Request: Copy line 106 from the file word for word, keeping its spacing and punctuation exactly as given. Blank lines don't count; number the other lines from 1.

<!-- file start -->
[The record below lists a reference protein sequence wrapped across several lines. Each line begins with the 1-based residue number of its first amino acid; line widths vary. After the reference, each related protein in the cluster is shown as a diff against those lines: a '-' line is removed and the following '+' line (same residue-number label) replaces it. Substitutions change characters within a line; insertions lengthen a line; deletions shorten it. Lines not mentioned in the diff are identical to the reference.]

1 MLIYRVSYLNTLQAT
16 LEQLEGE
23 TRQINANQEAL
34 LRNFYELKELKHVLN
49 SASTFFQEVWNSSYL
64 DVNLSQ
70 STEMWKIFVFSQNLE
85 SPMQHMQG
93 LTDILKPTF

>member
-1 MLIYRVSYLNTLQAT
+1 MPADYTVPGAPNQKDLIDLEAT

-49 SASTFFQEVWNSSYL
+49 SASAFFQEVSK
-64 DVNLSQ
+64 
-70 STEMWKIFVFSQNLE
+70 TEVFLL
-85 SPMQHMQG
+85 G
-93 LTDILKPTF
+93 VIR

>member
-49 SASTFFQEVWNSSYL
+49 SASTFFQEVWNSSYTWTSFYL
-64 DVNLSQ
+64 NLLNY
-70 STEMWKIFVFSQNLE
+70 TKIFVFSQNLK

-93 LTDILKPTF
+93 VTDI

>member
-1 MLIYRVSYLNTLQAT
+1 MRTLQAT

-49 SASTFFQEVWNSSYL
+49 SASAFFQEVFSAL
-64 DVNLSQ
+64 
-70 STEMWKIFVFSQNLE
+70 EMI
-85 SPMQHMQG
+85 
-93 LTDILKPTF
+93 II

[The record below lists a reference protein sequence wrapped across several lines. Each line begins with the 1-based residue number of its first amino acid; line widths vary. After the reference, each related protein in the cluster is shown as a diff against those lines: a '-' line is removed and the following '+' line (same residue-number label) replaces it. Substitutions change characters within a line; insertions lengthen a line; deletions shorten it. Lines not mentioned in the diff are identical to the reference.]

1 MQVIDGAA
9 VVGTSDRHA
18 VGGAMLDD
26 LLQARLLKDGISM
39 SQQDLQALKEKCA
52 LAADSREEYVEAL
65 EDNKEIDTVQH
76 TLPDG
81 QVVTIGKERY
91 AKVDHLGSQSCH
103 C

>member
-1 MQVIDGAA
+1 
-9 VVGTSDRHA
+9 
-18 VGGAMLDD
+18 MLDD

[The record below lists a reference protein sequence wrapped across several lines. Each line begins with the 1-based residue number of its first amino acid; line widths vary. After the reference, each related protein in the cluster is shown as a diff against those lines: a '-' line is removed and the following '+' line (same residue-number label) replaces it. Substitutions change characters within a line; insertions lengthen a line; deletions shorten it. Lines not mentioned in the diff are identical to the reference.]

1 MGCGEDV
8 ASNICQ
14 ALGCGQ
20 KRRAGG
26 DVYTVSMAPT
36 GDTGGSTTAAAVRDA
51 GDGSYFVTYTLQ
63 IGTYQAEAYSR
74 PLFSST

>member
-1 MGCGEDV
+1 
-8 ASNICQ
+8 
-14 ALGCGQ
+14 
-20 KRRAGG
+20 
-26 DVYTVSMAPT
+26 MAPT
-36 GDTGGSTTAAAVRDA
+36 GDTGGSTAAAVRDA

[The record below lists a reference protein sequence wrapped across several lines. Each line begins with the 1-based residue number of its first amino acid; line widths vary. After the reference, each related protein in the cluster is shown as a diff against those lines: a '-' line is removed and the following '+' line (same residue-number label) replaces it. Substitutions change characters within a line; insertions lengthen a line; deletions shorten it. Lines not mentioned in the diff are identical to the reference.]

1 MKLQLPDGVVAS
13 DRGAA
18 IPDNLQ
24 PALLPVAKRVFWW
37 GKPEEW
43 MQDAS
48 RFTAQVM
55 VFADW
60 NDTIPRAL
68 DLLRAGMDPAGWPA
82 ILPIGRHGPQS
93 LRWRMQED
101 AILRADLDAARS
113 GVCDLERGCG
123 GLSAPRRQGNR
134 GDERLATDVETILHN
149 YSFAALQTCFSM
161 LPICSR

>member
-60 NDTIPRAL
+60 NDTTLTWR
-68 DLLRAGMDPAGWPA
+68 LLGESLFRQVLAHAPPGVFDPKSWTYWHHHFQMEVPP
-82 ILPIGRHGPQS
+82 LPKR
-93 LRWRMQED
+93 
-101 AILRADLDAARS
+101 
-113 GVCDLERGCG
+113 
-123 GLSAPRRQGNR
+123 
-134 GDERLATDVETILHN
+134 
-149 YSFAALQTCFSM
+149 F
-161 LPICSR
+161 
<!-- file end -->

161 LPICSR